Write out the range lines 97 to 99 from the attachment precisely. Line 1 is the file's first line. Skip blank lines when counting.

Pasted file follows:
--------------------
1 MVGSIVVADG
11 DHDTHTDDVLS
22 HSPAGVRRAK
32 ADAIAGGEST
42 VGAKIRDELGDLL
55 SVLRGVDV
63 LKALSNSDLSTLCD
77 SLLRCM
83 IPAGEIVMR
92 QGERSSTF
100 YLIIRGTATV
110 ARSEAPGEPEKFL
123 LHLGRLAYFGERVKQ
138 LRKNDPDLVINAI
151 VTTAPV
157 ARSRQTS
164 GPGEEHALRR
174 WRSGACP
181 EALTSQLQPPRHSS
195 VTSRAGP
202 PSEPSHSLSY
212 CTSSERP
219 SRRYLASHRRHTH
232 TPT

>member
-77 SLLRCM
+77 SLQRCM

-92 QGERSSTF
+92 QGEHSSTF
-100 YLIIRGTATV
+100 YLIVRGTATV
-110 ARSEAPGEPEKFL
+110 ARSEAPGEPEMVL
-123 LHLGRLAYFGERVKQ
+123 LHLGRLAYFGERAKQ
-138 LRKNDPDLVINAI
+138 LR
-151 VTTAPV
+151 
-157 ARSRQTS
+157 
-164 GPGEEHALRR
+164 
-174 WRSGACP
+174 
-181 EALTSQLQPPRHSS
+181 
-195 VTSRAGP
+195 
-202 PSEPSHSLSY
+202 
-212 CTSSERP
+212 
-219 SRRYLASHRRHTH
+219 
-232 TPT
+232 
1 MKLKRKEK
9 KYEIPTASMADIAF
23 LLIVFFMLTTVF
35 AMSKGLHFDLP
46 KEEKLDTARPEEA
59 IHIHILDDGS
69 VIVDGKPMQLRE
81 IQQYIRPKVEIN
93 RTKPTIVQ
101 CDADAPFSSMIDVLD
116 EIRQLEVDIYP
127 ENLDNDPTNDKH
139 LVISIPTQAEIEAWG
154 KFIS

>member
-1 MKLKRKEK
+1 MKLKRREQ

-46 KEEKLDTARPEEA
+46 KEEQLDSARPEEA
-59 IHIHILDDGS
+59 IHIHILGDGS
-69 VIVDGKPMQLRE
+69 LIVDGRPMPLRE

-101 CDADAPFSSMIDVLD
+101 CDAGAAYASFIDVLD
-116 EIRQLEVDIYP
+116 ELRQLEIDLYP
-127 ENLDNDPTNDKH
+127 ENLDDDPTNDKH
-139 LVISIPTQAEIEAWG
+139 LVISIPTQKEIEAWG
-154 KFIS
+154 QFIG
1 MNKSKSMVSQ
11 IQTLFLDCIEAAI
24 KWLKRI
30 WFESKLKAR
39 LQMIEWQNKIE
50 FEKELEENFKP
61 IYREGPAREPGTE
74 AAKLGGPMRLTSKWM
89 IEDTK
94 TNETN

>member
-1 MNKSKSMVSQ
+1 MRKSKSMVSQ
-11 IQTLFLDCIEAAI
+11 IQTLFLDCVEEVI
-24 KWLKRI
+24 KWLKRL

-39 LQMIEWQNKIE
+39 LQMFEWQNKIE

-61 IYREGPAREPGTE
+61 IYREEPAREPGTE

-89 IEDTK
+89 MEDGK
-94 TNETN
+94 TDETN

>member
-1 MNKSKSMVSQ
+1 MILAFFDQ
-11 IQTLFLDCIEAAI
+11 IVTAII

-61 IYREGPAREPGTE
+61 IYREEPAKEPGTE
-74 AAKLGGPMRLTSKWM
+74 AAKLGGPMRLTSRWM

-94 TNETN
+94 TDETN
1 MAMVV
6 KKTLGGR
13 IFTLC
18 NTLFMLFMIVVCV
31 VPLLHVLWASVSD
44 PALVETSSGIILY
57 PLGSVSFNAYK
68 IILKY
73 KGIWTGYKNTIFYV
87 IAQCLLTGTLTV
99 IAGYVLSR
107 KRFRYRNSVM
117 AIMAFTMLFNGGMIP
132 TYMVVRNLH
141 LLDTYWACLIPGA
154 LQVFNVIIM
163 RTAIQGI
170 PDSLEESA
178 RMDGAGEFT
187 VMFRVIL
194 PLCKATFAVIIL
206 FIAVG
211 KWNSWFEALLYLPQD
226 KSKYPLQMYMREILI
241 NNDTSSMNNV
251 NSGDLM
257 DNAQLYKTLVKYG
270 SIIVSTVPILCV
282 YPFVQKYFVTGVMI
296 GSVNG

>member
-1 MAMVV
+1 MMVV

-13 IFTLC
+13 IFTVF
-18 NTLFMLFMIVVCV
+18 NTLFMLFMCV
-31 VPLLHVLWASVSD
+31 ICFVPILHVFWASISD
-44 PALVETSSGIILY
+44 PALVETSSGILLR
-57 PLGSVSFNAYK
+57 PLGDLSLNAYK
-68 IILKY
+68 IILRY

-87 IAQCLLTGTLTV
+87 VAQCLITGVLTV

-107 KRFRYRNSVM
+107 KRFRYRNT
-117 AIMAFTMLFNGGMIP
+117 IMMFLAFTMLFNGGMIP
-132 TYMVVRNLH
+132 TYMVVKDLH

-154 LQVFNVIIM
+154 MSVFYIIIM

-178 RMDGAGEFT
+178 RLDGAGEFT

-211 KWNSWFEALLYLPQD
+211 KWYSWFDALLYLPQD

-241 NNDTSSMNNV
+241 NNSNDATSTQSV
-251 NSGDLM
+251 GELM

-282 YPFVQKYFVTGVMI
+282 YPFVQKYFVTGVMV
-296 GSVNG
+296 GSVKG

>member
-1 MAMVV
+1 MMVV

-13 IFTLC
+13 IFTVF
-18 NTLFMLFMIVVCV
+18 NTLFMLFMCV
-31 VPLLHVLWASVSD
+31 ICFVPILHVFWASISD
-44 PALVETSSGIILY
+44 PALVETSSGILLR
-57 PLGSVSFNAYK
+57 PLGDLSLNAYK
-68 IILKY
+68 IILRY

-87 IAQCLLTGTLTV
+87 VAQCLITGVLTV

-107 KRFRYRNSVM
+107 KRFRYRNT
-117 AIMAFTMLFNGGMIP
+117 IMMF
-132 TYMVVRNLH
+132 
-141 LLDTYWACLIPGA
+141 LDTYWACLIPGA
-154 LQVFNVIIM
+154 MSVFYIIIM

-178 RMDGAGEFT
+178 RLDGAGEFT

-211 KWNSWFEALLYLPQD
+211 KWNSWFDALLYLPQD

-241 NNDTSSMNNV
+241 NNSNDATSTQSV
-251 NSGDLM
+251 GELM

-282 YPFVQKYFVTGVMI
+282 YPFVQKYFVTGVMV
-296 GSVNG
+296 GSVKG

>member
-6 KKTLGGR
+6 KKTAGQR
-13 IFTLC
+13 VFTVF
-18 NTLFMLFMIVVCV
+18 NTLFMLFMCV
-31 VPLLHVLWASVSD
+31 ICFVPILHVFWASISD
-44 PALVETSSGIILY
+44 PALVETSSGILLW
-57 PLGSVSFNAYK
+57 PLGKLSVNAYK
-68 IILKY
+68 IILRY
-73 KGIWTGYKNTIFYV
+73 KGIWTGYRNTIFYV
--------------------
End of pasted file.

61 IYREGPAREPGTE
74 AAKLGGPMRLTSKWM
89 IEDTK